The Art of Manifesting is Taking Over the Globe

A deep dive into Gen Z’s new favourite pastime

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If you’ve been on TikTok, you probably have come across a myriad of teenagers performing manifestation rituals to get their crush to finally text them back, or large sums of money into their bank accounts.  The art of manifesting is this generation’s newest obsession, and we can’t help but wonder why. 

Even if you’ve yet to explore it, the trend has officially gone viral. Google searches for the term have skyrocketed by 669 percent in the last year alone. Here’s what you need to know about it: 

Manifesting is all about positive thinking and intentions. It is mainly based on the law of attraction popularized by Rhonda Byrne’s 2006 bestselling book ‘The Secret’, and the film of the same name. It is the belief that you attract what you think of. 

“For example, when you’re going through a bad day; dwelling on negative thoughts brings even more negativity,” explained Khaoula Ghanem, a frequent manifestation practitioner I spoke to. In simple terms, if you think about it, you attract it. 

From what I’ve learned, there’s a few ways to go about manifesting. If you want to give it a shot, scripting can be a good way to start. 

“All you need to do is write down your manifestations, always starting with an affirmation. For example: never use ‘I want’ or ‘I need’ as those terms signal things you lack—instead use ‘I have’ or ‘I am’” says Ghanem. 

For some Muslims, the notion of manifesting has even come with parallels to the concept of duaa.  “I think manifestation is another way of doing duaa” Latifa Jabouri, a 28-year-old Iraqi woman told me. “It reminds me of mothers, how they pray for our health, work, and other things,” she continued.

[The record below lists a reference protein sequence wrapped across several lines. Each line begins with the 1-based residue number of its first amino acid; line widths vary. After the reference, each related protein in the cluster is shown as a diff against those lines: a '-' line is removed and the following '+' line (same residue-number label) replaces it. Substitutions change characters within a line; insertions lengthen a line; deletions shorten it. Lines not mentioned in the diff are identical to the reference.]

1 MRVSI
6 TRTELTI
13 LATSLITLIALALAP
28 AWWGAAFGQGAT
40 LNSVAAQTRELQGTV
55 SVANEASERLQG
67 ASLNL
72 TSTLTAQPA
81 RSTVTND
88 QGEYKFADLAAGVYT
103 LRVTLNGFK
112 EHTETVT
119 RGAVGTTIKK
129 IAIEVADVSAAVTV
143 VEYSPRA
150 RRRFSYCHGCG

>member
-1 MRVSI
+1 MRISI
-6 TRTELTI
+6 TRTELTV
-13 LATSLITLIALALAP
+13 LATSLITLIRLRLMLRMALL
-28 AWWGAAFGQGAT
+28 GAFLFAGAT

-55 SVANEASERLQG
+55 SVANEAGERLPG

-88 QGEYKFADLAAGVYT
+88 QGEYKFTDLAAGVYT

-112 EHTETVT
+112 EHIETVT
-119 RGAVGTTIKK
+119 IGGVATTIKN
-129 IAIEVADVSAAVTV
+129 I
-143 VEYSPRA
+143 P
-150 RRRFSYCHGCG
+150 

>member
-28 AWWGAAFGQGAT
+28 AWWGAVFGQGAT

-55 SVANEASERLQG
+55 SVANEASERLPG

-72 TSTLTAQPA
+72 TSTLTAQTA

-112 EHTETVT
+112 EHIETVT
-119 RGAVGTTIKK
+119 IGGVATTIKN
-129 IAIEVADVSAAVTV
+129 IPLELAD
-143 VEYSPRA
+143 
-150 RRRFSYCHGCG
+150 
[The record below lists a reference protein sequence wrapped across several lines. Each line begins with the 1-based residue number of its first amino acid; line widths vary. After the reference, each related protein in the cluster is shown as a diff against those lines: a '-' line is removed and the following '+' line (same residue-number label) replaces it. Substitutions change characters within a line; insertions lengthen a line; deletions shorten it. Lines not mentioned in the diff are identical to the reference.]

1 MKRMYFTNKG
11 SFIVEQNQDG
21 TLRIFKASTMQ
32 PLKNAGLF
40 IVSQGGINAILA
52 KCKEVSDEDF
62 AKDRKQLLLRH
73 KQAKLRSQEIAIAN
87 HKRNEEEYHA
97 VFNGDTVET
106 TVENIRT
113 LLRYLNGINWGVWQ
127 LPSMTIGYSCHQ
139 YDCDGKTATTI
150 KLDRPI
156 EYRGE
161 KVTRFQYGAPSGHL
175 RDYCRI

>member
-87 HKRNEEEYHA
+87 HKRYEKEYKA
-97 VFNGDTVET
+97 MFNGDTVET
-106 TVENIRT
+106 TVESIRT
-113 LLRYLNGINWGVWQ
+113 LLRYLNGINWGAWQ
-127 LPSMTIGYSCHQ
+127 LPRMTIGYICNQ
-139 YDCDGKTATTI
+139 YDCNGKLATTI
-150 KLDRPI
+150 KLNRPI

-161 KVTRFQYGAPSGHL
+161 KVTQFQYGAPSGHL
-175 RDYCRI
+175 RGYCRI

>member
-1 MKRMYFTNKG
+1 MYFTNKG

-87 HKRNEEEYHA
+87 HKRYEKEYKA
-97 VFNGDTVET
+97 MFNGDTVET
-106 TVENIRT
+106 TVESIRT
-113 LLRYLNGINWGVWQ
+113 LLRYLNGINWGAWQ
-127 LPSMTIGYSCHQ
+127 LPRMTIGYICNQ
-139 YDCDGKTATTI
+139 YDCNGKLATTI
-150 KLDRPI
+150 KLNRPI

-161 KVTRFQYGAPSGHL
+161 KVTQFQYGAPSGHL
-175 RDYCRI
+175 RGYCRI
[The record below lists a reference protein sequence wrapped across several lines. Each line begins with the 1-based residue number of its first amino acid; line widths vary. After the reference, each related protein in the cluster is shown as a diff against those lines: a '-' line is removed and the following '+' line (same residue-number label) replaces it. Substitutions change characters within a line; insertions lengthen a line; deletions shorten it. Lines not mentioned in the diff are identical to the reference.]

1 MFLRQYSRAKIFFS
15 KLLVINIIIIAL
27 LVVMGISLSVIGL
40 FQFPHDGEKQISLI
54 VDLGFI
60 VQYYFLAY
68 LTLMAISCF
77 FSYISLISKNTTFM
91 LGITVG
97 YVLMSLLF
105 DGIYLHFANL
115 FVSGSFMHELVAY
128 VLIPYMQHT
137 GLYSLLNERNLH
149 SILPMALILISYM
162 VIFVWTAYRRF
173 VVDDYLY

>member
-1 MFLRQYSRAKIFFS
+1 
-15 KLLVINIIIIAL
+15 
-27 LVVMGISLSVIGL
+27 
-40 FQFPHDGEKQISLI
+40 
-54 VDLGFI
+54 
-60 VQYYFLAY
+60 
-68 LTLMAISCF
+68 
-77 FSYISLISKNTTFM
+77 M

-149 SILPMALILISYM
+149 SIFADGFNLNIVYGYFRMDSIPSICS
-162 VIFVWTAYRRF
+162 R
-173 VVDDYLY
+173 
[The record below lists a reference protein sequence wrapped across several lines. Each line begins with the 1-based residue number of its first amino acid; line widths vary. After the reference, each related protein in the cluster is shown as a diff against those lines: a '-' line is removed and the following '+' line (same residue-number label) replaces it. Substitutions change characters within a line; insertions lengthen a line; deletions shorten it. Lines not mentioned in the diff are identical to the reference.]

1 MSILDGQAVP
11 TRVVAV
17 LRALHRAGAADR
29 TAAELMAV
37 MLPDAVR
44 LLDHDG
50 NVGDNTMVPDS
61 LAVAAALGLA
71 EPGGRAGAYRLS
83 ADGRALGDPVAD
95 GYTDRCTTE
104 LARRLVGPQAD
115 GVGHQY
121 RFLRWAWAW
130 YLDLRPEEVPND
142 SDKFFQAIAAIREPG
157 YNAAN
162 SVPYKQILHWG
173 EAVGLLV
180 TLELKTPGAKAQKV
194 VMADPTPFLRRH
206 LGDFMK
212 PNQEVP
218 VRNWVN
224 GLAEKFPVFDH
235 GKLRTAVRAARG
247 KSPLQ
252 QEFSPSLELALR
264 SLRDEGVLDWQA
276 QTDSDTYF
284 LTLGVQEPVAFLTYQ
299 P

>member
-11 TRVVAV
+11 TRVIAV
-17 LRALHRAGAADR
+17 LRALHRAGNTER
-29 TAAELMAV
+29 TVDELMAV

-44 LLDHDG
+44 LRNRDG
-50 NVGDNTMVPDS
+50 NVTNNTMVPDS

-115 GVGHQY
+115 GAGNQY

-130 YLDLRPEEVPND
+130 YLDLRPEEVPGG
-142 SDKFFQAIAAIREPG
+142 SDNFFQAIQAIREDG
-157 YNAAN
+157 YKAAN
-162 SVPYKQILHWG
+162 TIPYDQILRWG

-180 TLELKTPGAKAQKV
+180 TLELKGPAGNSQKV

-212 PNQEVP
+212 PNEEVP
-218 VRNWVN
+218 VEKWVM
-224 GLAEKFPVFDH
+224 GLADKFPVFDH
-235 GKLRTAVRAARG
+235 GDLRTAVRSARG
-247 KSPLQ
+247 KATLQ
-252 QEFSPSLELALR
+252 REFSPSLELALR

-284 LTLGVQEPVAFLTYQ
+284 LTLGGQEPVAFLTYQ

According to her, the rise of manifesting in Muslim communities may be linked to certain people’s personal desire to abandon institutional or religious connotations linked to prayers and divulging into a concept that is more diverse and attractive for younger generations. But despite the parallels to duaa, it’s less about going against religion and more about connectivity.

“I feel like it doesn’t really go against religion,” she explains. “It’s an internet term, you can’t attach it to religion. It’s not a conversation about that. It’s just about setting the intention to get what you want,” Jabouri continued. 

“That way, people are able to relate to one another through it on a more global level,” she affirmed. And connectivity goes hand in hand with transparency, a defining Gen Z characteristic. 

As you might have noticed, they’re a generation that puts transparency above all else. It’s what they demand from corporations, it’s seen through their unfiltered feeds full of make-up free selfies and unposed photographs, and their active participation in social movements that push for diversity and inclusion. 

Gen Z relies on transparency and vocalizing their inner thoughts to create a collective togetherness. And after all, what is manifesting but a transparent form of expressing desire.

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